Monday, 29 September 2014

Seasons: the effect of our tilted Earth

The new ELI, published today, 'Seasons: the effect of our tilted Earth' is the last in this 'Earth in space' series. It involves an indoor demonstration which explains the changing seasons very clearly.

After watching the activity pupils will be able to:-
  • explain how the half of the Earth bathed in sunlight at any one time is experiencing day, whilst the other half is experiencing night;
  • point out and explain the day/night dividing lines of dawn and dusk;
  • explain why night and day are of equal length at the equinoxes;
  • point out and explain how polar regions are lit in the summer but are in darkness in the winter;
  • explain why winter and summer are at the opposite ends of the year in the other hemisphere, compared to their own;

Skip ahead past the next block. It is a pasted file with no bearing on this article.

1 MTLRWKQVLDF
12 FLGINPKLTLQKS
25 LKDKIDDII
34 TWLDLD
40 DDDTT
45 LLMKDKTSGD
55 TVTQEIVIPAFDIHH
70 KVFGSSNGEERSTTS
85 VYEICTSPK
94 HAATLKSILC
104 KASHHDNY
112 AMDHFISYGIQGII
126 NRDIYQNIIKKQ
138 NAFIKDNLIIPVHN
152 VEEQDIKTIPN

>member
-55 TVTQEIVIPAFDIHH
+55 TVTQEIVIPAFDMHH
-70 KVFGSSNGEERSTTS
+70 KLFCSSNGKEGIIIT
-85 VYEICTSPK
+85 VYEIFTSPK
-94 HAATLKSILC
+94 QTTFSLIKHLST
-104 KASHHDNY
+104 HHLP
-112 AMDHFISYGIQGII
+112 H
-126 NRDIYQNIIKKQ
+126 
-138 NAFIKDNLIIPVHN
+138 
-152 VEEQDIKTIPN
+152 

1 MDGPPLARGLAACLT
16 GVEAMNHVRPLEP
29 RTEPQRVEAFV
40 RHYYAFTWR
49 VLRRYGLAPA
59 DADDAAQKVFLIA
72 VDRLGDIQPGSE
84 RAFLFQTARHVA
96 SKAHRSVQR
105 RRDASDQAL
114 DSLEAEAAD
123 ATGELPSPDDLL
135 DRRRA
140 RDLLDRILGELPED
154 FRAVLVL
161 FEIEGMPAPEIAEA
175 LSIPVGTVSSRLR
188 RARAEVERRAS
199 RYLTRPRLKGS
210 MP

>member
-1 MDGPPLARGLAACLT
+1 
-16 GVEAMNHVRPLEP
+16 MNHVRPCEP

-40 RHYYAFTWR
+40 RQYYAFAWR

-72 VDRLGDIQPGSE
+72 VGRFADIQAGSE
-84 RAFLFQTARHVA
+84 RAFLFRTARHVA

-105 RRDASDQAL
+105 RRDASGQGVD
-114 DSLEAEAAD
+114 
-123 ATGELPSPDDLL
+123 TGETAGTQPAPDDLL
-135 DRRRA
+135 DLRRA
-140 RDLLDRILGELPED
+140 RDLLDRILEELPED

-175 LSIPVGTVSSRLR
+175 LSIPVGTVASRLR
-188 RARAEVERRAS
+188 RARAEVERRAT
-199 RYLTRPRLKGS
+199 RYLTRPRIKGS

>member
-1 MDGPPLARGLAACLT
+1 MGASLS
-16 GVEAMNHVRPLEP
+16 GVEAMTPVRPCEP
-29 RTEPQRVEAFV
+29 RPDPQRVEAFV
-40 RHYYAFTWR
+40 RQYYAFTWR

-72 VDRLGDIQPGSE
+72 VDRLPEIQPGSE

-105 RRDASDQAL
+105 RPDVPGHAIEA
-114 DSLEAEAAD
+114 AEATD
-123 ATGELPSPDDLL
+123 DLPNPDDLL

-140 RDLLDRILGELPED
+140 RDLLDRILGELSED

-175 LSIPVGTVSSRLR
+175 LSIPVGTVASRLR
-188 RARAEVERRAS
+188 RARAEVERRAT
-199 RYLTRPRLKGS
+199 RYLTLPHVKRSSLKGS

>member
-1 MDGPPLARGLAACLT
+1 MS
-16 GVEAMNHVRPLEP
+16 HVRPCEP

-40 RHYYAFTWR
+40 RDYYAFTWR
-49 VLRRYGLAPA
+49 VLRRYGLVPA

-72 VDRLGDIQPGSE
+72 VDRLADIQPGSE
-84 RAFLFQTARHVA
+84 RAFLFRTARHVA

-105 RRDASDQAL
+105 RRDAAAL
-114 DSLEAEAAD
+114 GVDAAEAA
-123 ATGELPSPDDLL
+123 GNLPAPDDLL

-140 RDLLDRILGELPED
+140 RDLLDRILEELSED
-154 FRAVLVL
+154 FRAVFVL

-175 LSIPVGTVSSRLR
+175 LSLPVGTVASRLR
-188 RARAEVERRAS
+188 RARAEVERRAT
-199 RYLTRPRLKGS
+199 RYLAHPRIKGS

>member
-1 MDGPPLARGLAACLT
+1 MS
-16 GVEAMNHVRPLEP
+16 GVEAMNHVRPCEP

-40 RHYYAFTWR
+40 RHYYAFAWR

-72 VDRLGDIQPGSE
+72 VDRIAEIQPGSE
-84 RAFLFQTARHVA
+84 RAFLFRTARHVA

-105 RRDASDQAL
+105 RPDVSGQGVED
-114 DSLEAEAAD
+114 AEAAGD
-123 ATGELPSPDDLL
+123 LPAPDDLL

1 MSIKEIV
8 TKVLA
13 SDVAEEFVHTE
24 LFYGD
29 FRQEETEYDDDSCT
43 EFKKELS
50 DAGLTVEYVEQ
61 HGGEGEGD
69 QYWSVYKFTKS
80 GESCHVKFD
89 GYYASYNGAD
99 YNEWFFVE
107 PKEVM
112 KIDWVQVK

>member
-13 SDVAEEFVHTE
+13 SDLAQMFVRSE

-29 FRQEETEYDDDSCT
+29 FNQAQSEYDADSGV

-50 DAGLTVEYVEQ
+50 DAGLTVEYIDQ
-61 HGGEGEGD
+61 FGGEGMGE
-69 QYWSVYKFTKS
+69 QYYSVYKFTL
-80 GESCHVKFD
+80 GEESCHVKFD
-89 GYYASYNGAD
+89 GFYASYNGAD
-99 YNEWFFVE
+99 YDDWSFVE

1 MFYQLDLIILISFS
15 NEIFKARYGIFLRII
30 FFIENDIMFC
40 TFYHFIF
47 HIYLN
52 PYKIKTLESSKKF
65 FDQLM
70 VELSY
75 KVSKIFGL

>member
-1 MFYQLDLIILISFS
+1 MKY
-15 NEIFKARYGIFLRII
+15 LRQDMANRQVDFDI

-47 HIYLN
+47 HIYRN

• explain why equatorial regions have no seasons.
Visit the website for more 'Earth in space' teaching ideas.

Thursday, 25 September 2014

ELI workshop in Brazil

During the recent "IV Regional Meeting of Geography Teaching " carried out at UNICAMP (State University of Campinas), Brazil by the Geoscience Institute, an ELI workshop took place.


The workshop was carried on by geography undergraduate students Bruna Campagnucci, Erica Rodrigues Soares and July Vilela under the supervision of Prof. Roberto Greco.


Geoscience in secondary schools in Brazil is taught within the geography discipline. The participants were all teachers from different Brazilian regions. In the 4 hours workshop the partcipants were able to experience many activities, interact among themselves and discuss which activities they could use in their geography classes. Exciting positive feedback was collected from the participants.

All the photos can be seen in the ELI Photo gallery  
The ELI translations into Portuguese are based in Unicamp

Monday, 22 September 2014

Take it or leave it? - the geoconservation debate

'Take it or leave it? – the geoconservation debate; when is collecting wrong, and when is it right? – try to decide for yourself'